“Why didn’t you bring the rain with you?” the local workers joke when we turn up with Ausra Skaudaite, the Managing Director of UAB Baltic Hydroenergy, to the hydropower plant in Angiriai in southern Lithuania.
It’s not only farmers who wish for downpours in the spring; UAB Baltic Hydroenergy’s business also depends on the weather. But Ausra Skaudaite is no rain maker, despite the fact that as the head of a small power company she is no stranger to rolling up her sleeves to help when she’s touring the field.
The spring is well advanced but despite the relentless drizzle, the water level of the nearby reservoir used by the plant is so low that the plant was shut down when we visited it. In contrast, late winter and early spring saw plenty of rain, guaranteeing floods of water for the company’s power plant.
Last year, the plant’s Swedish-made Turab turbines generated a total of 4 million kilowatt hours of power, satisfying the annual consumption of almost 1300 Lithuanian households. The capacity of the power plant in Angiriai is 1.5 megawatts and it is one of a total of five stations that the company operates in Lithuania. Last year, UAB Baltic Hydroenergy’s total electricity output was 7,13 million kWh. Hydropower accounts for nearly four per cent of Lithuania’s total electricity production and half of that generated by renewable sources.
NEFCO has a 13-per cent holding in the Norwegian parent company Baltic Hydroenergy AS and has been involved in modernizing and upgrading hydropower plants in Lithuania and also in Latvia. NEFCO’s investments mostly involve the installation of new turbines or generators at existing stations. Although there are exceptions, too. For example, previously Angiriai didn’t have a hydroelectric station at all and the local reservoir was used only by local farmers who drained their fields into it. Today, the reservoir is used to generate power for local use.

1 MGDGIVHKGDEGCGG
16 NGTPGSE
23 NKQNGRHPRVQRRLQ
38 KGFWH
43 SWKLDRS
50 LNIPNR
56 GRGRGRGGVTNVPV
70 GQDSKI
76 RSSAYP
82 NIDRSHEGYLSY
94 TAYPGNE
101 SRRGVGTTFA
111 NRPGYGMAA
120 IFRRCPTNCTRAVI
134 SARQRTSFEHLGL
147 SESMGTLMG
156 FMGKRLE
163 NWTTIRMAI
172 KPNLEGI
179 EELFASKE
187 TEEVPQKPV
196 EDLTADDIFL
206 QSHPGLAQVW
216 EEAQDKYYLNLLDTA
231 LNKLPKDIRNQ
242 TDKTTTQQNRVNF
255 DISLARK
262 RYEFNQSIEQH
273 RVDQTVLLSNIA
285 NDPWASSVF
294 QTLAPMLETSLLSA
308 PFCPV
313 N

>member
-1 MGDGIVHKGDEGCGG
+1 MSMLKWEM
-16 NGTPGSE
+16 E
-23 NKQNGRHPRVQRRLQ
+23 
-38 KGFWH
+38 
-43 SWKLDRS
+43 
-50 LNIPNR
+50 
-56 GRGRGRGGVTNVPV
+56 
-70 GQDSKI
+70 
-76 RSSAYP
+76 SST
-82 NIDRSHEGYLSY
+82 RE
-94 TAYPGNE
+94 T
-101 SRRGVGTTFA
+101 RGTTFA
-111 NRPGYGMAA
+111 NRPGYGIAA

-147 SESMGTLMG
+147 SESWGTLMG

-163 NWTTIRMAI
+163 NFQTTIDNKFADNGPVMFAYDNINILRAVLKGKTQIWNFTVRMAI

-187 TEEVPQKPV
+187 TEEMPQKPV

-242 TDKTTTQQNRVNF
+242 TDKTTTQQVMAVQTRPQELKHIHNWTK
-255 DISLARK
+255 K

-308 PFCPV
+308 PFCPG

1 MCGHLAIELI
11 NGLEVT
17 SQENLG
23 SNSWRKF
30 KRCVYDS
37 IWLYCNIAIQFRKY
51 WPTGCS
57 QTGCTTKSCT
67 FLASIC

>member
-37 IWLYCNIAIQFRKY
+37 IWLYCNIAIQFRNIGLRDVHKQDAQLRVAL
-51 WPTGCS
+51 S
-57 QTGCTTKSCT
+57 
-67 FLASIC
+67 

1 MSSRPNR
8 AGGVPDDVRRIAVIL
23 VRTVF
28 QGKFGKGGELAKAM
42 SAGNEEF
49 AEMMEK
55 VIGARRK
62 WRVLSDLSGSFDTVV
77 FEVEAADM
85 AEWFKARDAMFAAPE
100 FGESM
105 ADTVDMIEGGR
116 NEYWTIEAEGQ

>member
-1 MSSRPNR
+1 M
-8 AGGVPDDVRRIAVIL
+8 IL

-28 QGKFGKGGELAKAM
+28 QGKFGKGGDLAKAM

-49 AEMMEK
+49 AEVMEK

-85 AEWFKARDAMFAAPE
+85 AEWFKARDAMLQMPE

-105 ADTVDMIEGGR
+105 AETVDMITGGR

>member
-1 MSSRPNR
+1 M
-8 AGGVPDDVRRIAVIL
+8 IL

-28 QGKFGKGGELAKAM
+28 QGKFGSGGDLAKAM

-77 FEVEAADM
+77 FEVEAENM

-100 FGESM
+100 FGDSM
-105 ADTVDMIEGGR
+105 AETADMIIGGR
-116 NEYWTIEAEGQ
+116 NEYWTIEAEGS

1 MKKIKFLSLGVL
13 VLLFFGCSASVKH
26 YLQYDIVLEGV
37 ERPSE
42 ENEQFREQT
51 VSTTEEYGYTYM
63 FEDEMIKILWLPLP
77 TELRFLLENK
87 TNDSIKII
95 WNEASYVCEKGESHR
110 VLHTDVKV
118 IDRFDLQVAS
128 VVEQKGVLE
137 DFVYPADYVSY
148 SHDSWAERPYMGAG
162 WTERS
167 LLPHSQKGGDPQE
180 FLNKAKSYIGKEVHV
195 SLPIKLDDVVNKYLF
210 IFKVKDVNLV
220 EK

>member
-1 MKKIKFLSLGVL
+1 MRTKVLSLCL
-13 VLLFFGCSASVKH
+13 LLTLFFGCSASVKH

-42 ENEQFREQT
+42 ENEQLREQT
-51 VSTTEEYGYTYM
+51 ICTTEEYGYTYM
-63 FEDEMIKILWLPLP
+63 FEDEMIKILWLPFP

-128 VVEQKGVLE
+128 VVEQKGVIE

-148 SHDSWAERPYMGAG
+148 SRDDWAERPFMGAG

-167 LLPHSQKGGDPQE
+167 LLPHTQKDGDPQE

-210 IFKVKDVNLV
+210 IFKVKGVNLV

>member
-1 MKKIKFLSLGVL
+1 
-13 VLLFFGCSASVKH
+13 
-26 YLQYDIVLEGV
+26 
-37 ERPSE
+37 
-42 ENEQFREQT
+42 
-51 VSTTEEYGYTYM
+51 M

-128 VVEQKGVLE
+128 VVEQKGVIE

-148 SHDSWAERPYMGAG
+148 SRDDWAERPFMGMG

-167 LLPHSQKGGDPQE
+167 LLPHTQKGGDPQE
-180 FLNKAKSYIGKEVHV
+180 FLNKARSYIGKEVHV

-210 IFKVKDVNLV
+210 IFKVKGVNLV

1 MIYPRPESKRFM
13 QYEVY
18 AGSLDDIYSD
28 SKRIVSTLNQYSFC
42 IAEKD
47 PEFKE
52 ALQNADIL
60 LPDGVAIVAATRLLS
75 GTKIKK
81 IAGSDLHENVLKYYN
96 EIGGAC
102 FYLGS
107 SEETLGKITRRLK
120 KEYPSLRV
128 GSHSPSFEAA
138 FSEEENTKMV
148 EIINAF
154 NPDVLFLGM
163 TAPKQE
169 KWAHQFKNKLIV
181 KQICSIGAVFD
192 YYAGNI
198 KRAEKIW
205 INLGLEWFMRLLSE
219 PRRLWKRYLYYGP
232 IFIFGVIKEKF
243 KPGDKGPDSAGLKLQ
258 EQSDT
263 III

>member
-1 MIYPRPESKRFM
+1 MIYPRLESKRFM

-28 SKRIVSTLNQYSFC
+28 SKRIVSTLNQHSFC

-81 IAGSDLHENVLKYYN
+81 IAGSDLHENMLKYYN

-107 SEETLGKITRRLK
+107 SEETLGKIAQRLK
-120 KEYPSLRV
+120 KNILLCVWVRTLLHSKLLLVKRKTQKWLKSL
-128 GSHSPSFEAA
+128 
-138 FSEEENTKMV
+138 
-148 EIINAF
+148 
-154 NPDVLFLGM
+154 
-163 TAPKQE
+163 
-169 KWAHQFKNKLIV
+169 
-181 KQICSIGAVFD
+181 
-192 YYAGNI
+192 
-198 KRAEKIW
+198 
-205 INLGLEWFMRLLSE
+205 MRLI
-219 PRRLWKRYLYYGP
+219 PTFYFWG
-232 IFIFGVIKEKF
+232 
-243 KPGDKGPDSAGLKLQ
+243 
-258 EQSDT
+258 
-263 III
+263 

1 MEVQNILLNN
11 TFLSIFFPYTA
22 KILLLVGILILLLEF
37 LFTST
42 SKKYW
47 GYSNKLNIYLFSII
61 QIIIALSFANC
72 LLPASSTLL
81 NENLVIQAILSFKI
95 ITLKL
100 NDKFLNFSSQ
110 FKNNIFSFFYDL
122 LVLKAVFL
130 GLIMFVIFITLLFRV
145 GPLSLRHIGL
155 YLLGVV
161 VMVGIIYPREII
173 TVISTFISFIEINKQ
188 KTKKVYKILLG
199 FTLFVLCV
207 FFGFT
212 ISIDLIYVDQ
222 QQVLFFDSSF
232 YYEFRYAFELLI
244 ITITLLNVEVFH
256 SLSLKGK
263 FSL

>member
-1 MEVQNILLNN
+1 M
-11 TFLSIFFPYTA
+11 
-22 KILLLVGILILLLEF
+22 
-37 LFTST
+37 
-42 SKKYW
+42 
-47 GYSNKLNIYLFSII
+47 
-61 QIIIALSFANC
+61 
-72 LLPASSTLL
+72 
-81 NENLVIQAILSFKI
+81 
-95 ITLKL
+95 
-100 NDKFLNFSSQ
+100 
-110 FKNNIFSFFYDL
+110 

“In compliance with EU decisions, Lithuania has committed to increasing the use of renewable energy to account for 20 per cent of its total power production. But without a sufficiently high guaranteed price for hydro or wind power, for instance, this will be a challenging goal to attain. Currently we receive 7.5 Eurocents for each kWh of electricity we generate,” says Ausra Skaudaite.
NEFCO will make use of its experience in small-scale hydropower generation in Lithuania and Latvia later this year when it surveys the potential for similar investments in Russia.
“We are financing a preliminary feasibility study into modernizing small hydropower stations in the municipalities of Segezja, Kem and Belomorsk in central Karelia,” says Henrik G. Forsström, special advisor at NEFCO.
Footnote: Small-scale hydropower means power stations with a capacity of no more than 10 MW, in compliance with criteria approved by the EU and the International Union of Producers and Distributors of Electricity.